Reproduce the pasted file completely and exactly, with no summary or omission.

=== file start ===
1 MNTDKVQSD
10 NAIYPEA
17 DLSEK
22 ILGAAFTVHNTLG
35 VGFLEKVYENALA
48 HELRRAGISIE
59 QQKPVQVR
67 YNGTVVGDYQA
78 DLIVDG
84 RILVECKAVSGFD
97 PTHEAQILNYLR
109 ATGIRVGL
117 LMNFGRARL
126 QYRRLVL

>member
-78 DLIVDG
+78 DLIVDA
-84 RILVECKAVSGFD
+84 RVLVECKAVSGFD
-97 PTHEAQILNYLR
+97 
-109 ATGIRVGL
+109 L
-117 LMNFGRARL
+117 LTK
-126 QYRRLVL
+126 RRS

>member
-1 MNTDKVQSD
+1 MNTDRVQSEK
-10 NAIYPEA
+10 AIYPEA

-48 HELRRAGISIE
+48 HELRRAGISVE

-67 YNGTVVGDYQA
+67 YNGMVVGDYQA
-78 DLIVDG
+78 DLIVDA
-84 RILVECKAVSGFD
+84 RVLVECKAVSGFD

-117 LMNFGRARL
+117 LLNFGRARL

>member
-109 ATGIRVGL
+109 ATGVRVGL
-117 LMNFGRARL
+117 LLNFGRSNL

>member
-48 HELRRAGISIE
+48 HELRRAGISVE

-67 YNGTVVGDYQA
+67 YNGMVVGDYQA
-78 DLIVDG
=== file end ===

1 MNTDKVQSD
10 NAIYPEA
17 DLSEK
22 ILGAAFTVHNTLG
35 VGFLEKVYENALA
48 HELRRAGISIE
59 QQKPVQVR
67 YNGTVVGDYQA
78 DLIVDG
84 RILVECKAVSGFD
97 PTHEAQILNYLR
109 ATGIRVGL
117 LMNFGRARL
126 QYRRLVL

>member
-78 DLIVDG
+78 DLIVDA
-84 RILVECKAVSGFD
+84 RVLVECKAVSGFD
-97 PTHEAQILNYLR
+97 
-109 ATGIRVGL
+109 L
-117 LMNFGRARL
+117 LTK
-126 QYRRLVL
+126 RRS

>member
-1 MNTDKVQSD
+1 MNTDRVQSEK
-10 NAIYPEA
+10 AIYPEA

-48 HELRRAGISIE
+48 HELRRAGISVE

-67 YNGTVVGDYQA
+67 YNGMVVGDYQA
-78 DLIVDG
+78 DLIVDA
-84 RILVECKAVSGFD
+84 RVLVECKAVSGFD

-117 LMNFGRARL
+117 LLNFGRARL

>member
-109 ATGIRVGL
+109 ATGVRVGL
-117 LMNFGRARL
+117 LLNFGRSNL

>member
-48 HELRRAGISIE
+48 HELRRAGISVE

-67 YNGTVVGDYQA
+67 YNGMVVGDYQA
-78 DLIVDG